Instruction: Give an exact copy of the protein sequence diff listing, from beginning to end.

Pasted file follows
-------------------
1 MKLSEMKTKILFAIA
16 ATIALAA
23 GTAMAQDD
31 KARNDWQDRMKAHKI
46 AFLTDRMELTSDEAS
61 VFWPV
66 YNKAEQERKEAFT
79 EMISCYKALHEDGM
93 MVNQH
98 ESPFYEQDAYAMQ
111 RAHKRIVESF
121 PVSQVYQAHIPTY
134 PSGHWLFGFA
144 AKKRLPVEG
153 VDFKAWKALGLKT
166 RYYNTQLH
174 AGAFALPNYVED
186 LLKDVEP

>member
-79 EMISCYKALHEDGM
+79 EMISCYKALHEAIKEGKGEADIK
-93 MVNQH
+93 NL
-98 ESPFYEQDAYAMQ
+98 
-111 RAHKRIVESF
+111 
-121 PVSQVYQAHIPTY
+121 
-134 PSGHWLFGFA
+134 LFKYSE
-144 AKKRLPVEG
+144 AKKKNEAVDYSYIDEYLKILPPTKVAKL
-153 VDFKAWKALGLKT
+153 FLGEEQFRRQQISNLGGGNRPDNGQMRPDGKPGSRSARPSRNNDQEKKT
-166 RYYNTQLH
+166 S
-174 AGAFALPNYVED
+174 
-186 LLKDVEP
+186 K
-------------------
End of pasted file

1 MKLSEMKTKILFAIA
16 ATIALAA
23 GTAMAQDD
31 KARNDWQDRMKAHKI
46 AFLTDRMELTSDEAS
61 VFWPV
66 YNKAEQERKEAFT
79 EMISCYKALHEDGM
93 MVNQH
98 ESPFYEQDAYAMQ
111 RAHKRIVESF
121 PVSQVYQAHIPTY
134 PSGHWLFGFA
144 AKKRLPVEG
153 VDFKAWKALGLKT
166 RYYNTQLH
174 AGAFALPNYVED
186 LLKDVEP

>member
-79 EMISCYKALHEDGM
+79 EMISCYKALHEAIKEGKGEADIK
-93 MVNQH
+93 NL
-98 ESPFYEQDAYAMQ
+98 
-111 RAHKRIVESF
+111 
-121 PVSQVYQAHIPTY
+121 
-134 PSGHWLFGFA
+134 LFKYSE
-144 AKKRLPVEG
+144 AKKKNEAVDYSYIDEYLKILPPTKVAKL
-153 VDFKAWKALGLKT
+153 FLGEEQFRRQQISNLGGGNRPDNGQMRPDGKPGSRSARPSRNNDQEKKT
-166 RYYNTQLH
+166 S
-174 AGAFALPNYVED
+174 
-186 LLKDVEP
+186 K